Instead, the impact of climate change has pushed that prospect back by an estimated three years. If timekeeping organizations eventually decide to add a negative leap second, the adjustment could disrupt computer networks.

Views of Earth captured by the Deep Space Climate Observatory satellite (NASA)

Views of Earth captured by the Deep Space Climate Observatory satellite (NASA)

The reason adjustments to leap seconds are necessary is that even without climate change, Earth’s daily rotation has slowed over time, even though it appears constant.

About 70 million years ago, days were shorter, lasting about 23.5 hours, a study in Paleoceanography and Paleoclimatology suggests. That means Cretaceous dinosaurs experienced a planet with 372 days per year.

Several key factors influence the planet’s rotation, sometimes working in opposite directions.

The friction of the tides in the ocean, due in part to the moon’s gravity, slows the Earth’s rotation. Meanwhile, the Earth’s crust has been rising in some areas since the last ice age in response to the weight of the ice sheets being removed. That effect shifts where the mass is distributed and speeds up the planet’s rotation. Both processes are fairly constant and have predictable rates.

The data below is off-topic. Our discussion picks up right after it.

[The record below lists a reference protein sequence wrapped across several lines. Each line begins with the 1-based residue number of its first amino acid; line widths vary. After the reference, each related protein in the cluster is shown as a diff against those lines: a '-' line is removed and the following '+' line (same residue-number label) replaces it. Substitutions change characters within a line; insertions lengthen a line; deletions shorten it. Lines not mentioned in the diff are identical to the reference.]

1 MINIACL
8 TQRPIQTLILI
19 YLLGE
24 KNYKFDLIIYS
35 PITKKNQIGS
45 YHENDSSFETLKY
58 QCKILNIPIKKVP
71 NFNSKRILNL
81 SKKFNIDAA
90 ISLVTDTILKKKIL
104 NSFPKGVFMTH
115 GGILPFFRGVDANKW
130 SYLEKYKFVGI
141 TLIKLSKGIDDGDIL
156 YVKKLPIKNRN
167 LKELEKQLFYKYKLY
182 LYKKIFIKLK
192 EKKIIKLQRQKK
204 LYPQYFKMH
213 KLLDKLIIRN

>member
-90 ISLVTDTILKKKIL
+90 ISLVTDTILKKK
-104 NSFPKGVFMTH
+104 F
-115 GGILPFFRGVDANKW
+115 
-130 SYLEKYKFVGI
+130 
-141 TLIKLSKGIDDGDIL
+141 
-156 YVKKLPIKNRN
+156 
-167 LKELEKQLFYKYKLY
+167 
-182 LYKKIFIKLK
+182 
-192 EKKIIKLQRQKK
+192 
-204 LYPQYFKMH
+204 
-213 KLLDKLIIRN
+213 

Yet another factor is the movement of fluid in Earth’s liquid inner core — a wild card that can speed up or slow down how fast the Earth spins, Agnew said.

Now melting Arctic ice has been added to the mixture. As climate change increases, researchers expect ice melting to have an even more profound effect on the way the planet spins.

“It will make a greater contribution as time goes on and melting accelerates, as we expect it will likely do,” Herring said. He added that the new study was a thorough, robust analysis that combined research from several scientific disciplines.

The need for timekeepers to adjust universal time to keep in line with the Earth’s rotation is not a new phenomenon. But historically, that meant adding leap seconds to the common standard for clocks, because the Earth’s slower rotation causes astronomical time to lag behind atomic time (which is measured by the vibration of atoms in atomic clocks).